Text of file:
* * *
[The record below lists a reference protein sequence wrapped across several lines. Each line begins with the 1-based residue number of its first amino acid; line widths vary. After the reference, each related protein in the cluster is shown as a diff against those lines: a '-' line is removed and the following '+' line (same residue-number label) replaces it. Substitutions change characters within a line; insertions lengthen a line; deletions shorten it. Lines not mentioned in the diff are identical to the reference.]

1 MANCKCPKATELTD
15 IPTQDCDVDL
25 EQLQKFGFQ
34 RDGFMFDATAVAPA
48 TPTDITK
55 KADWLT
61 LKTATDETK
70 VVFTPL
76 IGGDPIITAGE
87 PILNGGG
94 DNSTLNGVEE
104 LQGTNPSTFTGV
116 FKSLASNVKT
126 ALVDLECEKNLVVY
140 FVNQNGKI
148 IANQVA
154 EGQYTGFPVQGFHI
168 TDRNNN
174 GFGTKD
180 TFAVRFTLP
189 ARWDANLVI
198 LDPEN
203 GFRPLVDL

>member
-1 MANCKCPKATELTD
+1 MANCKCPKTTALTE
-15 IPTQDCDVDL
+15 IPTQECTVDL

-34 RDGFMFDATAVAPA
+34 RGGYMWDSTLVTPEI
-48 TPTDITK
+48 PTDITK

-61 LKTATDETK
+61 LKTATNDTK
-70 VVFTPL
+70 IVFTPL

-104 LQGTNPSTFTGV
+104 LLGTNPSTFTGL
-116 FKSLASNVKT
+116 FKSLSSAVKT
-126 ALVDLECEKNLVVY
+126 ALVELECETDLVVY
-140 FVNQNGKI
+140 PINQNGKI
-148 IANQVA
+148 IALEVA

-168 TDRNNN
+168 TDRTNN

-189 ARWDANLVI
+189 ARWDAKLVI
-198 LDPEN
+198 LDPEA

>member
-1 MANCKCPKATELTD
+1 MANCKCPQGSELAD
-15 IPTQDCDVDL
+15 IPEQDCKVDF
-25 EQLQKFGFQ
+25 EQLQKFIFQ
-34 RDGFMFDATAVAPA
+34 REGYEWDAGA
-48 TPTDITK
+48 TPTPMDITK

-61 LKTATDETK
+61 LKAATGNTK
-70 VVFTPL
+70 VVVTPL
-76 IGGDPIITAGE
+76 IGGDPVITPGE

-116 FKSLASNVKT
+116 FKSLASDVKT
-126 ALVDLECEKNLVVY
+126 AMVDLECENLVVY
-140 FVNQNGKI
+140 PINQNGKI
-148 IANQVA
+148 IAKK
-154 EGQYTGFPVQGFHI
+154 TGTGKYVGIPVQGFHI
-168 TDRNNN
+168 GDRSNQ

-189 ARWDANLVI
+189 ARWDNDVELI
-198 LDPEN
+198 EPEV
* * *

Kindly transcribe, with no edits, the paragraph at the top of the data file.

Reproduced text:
[The record below lists a reference protein sequence wrapped across several lines. Each line begins with the 1-based residue number of its first amino acid; line widths vary. After the reference, each related protein in the cluster is shown as a diff against those lines: a '-' line is removed and the following '+' line (same residue-number label) replaces it. Substitutions change characters within a line; insertions lengthen a line; deletions shorten it. Lines not mentioned in the diff are identical to the reference.]